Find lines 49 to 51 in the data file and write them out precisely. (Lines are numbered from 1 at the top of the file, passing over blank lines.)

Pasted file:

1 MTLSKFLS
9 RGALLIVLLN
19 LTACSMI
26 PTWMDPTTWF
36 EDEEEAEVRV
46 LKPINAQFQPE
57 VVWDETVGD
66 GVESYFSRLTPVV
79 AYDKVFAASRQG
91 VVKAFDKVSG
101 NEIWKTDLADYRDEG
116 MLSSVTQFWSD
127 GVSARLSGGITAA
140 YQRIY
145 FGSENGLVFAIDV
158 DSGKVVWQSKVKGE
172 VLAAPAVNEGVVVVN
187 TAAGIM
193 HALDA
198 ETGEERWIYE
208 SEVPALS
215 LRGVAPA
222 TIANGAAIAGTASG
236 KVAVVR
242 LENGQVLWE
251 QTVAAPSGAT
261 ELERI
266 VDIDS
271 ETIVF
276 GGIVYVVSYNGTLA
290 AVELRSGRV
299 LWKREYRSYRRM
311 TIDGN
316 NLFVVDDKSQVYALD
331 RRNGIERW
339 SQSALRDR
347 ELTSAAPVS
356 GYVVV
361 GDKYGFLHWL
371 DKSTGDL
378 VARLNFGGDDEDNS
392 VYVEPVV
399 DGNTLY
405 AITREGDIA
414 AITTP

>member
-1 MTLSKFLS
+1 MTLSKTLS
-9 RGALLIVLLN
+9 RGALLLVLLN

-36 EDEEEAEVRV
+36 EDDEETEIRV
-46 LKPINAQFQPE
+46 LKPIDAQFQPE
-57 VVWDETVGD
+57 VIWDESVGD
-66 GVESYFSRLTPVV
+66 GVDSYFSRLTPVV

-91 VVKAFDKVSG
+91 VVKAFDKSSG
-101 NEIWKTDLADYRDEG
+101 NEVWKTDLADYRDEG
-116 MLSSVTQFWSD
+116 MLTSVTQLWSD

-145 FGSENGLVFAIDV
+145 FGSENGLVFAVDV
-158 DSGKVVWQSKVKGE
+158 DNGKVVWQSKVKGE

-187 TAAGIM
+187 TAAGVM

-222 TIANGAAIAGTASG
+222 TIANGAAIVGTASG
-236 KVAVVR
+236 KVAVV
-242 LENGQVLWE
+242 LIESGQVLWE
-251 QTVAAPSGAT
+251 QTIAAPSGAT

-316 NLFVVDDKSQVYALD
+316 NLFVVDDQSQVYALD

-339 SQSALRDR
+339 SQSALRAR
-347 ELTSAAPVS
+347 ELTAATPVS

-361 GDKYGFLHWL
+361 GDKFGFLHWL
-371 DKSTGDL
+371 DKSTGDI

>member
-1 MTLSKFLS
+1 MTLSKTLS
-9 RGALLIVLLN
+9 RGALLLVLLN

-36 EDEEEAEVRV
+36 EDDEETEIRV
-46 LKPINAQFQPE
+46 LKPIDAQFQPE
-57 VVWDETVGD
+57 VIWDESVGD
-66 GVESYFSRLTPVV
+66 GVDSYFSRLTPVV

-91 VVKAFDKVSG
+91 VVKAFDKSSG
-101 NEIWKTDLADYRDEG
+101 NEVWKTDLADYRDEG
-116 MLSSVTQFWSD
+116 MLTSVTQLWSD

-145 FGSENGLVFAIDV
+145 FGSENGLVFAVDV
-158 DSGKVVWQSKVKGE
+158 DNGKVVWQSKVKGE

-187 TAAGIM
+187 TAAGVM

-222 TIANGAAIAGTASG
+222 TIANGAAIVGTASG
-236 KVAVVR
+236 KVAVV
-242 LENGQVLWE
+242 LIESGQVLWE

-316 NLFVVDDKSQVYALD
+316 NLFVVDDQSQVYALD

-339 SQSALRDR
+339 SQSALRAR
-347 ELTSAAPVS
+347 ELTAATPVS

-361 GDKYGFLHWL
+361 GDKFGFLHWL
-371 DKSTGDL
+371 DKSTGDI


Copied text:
-9 RGALLIVLLN
+9 RGALLLVLLN

-36 EDEEEAEVRV